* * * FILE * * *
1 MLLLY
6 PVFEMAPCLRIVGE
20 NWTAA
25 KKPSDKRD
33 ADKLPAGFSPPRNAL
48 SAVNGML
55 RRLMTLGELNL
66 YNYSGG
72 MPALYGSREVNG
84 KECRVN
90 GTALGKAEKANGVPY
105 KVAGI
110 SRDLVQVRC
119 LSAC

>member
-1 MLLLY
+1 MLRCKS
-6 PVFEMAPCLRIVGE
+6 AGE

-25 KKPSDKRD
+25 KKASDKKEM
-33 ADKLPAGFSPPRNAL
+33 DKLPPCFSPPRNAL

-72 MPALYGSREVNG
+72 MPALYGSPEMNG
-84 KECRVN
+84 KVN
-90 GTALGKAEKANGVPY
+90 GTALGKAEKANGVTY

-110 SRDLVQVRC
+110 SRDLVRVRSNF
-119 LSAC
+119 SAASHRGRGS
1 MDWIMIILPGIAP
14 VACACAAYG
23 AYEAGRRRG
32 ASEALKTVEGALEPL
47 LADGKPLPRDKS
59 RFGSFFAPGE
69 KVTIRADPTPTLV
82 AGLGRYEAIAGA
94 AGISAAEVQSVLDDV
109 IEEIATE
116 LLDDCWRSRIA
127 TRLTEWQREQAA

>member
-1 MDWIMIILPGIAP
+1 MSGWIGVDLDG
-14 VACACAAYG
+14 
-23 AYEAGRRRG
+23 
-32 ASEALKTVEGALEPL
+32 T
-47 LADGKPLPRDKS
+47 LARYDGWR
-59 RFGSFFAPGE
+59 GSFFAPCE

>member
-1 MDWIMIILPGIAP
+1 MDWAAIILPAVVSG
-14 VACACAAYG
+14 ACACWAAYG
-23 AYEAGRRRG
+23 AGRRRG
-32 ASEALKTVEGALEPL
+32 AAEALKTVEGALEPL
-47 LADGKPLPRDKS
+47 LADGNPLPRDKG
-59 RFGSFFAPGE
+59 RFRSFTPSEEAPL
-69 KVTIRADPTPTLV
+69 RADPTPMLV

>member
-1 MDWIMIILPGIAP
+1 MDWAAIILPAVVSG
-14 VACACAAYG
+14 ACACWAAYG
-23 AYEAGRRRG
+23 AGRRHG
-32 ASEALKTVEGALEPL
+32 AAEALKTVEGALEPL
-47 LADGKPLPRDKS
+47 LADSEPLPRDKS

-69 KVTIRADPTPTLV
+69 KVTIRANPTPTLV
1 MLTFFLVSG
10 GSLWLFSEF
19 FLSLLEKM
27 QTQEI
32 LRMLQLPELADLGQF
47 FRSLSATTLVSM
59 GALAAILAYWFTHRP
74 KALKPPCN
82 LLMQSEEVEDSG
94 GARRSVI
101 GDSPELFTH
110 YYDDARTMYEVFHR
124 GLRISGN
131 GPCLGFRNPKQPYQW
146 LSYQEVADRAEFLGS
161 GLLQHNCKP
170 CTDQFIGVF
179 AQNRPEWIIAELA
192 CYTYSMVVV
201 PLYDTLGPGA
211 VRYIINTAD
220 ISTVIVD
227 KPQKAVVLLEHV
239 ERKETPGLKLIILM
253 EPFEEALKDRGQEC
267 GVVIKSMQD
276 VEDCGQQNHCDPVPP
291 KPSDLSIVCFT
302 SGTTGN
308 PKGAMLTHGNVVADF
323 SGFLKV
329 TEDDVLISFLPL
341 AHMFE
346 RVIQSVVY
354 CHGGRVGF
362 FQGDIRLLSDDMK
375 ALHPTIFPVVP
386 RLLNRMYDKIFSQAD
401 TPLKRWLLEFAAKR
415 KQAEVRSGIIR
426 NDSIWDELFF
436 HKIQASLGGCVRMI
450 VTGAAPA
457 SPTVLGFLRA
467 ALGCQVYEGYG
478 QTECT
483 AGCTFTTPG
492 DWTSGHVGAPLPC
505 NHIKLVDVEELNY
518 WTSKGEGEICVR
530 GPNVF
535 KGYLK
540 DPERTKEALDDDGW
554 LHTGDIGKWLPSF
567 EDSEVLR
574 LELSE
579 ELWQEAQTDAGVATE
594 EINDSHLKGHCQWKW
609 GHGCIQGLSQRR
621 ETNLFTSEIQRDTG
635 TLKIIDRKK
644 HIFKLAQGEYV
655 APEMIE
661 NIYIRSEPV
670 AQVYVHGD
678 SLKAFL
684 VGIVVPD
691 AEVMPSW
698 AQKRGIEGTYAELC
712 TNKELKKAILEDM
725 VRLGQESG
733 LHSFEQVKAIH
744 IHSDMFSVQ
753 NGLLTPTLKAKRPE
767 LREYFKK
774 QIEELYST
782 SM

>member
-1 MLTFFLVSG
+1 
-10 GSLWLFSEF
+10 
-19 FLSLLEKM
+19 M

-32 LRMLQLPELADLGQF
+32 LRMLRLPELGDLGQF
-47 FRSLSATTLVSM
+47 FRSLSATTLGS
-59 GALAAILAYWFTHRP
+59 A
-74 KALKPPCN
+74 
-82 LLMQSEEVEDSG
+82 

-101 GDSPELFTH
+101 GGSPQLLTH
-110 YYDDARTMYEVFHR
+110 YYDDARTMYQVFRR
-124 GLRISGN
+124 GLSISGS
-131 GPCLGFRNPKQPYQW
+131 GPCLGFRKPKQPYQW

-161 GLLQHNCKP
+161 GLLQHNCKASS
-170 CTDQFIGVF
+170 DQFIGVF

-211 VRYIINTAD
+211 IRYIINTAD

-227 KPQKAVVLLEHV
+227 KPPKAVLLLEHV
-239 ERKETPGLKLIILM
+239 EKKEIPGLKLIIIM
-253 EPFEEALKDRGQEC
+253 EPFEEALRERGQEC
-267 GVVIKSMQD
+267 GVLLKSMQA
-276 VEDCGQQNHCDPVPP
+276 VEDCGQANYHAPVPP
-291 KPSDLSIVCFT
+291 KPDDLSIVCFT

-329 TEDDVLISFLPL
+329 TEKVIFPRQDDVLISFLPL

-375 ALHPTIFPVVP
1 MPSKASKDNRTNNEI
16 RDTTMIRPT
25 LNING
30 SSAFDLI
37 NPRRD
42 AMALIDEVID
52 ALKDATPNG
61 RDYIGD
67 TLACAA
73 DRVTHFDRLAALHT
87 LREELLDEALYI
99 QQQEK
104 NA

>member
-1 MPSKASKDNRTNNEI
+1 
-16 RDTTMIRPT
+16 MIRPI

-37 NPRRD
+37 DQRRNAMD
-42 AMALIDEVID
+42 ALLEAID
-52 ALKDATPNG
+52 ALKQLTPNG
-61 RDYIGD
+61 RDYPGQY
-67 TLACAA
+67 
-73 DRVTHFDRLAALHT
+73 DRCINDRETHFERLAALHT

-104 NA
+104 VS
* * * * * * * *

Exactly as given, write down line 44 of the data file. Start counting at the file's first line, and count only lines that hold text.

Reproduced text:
116 LLDDCWRSRIA